By Sunday afternoon she had been transferred to the Gainesville office, where Vigani helped treat her. By Monday morning, despite ongoing efforts to save her, Gracie's blood pressure had fallen precipitously and she was having seizures. She died later that day.
"I've had that plant on my pool deck for as long as I've had my dog," Charlotte Rozanski recalled. "We sat there and watched her eat it. If we knew it was poisonous, we'd have immediately gotten her help."
Poisonous plants are common in and around homes. The leaves and nectar of the azalea, for example, are highly toxic. Oleander is poisonous, with dogs appearing especially susceptible.
Vigani warns that "just chewing on the leaf of a lily can be fatal for a cat."
Determining which plants are pet-safe can be difficult as most plant sellers do not provide warnings regarding potential toxicity. Research via books or the Internet is a good idea, but can be misleading. When Rozanski looked up sago palms to prepare for repotting, she found information on a different type of sago palm.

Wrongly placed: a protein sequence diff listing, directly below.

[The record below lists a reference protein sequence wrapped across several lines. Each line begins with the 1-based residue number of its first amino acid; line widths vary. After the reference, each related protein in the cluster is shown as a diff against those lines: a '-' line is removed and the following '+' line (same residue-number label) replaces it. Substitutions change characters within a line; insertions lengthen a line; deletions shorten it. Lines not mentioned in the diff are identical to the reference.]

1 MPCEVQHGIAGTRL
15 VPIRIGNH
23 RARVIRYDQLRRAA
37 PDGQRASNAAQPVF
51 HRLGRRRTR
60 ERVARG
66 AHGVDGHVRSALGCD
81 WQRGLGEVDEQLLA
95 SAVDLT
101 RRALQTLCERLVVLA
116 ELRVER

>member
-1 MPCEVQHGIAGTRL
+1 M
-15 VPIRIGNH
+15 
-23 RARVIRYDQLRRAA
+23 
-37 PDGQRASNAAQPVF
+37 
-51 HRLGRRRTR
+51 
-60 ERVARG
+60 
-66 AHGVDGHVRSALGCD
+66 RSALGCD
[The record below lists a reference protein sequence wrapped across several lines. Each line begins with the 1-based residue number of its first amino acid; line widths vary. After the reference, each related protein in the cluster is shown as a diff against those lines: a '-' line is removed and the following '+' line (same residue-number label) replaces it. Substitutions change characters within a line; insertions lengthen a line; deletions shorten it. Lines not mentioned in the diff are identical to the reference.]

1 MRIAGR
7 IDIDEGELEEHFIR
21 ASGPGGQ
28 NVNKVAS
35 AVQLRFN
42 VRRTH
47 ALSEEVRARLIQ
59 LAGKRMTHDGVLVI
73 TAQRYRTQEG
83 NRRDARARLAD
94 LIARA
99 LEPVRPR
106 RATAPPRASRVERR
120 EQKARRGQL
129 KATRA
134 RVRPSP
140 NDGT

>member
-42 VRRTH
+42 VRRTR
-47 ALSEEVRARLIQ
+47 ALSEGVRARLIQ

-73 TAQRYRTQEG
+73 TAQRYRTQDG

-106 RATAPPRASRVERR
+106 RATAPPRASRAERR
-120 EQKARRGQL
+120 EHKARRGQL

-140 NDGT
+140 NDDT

Determined to help other pet owners avoid suffering heartbreak like hers, she is now trying to get a poster of Gracie made for veterinary offices so other pet owners will be aware of the dangers.
"The vets that I've dealt with have been just wonderful, and they want to help get the word out," she said.
Should a pet suffer from vomiting, choking, seizures, bleeding or similarly alarming symptoms, owners should call a veterinarian.
"If you see something abnormal in vomit, put it in a bag and immediately contact an emergency veterinary service," Vigani urged.
Be prepared to provide species, weight, age, gender and symptoms, including how long it has been since the symptoms began. Information regarding the causative agent is important as well, such as a package or container.
Reader comments posted to this article may be published in our print edition. All rights reserved. This copyrighted material may not be re-published without permission. Links are encouraged.